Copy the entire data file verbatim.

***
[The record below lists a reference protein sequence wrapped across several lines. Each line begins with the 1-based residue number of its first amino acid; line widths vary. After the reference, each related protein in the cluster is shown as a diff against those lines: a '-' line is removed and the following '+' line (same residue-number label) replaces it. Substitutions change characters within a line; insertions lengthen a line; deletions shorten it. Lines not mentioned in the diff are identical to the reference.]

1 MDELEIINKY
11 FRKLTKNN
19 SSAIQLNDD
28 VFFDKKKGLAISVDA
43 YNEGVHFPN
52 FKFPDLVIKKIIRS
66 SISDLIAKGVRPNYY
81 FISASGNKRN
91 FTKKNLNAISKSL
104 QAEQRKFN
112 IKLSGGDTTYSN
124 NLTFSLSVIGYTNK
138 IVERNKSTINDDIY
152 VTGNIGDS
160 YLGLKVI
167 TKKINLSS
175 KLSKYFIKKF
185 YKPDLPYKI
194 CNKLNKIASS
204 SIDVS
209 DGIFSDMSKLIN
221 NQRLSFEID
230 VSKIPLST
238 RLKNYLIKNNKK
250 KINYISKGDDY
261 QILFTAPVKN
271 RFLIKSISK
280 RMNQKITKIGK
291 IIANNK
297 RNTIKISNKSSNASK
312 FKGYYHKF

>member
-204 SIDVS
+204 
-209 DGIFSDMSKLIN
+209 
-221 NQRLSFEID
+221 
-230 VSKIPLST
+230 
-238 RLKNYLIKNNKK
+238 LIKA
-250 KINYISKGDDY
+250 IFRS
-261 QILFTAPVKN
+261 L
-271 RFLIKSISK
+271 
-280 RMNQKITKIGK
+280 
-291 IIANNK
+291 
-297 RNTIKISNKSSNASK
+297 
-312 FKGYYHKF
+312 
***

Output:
[The record below lists a reference protein sequence wrapped across several lines. Each line begins with the 1-based residue number of its first amino acid; line widths vary. After the reference, each related protein in the cluster is shown as a diff against those lines: a '-' line is removed and the following '+' line (same residue-number label) replaces it. Substitutions change characters within a line; insertions lengthen a line; deletions shorten it. Lines not mentioned in the diff are identical to the reference.]

1 MDELEIINKY
11 FRKLTKNN
19 SSAIQLNDD
28 VFFDKKKGLAISVDA
43 YNEGVHFPN
52 FKFPDLVIKKIIRS
66 SISDLIAKGVRPNYY
81 FISASGNKRN
91 FTKKNLNAISKSL
104 QAEQRKFN
112 IKLSGGDTTYSN
124 NLTFSLSVIGYTNK
138 IVERNKSTINDDIY
152 VTGNIGDS
160 YLGLKVI
167 TKKINLSS
175 KLSKYFIKKF
185 YKPDLPYKI
194 CNKLNKIASS
204 SIDVS
209 DGIFSDMSKLIN
221 NQRLSFEID
230 VSKIPLST
238 RLKNYLIKNNKK
250 KINYISKGDDY
261 QILFTAPVKN
271 RFLIKSISK
280 RMNQKITKIGK
291 IIANNK
297 RNTIKISNKSSNASK
312 FKGYYHKF

>member
-204 SIDVS
+204 
-209 DGIFSDMSKLIN
+209 
-221 NQRLSFEID
+221 
-230 VSKIPLST
+230 
-238 RLKNYLIKNNKK
+238 LIKA
-250 KINYISKGDDY
+250 IFRS
-261 QILFTAPVKN
+261 L
-271 RFLIKSISK
+271 
-280 RMNQKITKIGK
+280 
-291 IIANNK
+291 
-297 RNTIKISNKSSNASK
+297 
-312 FKGYYHKF
+312 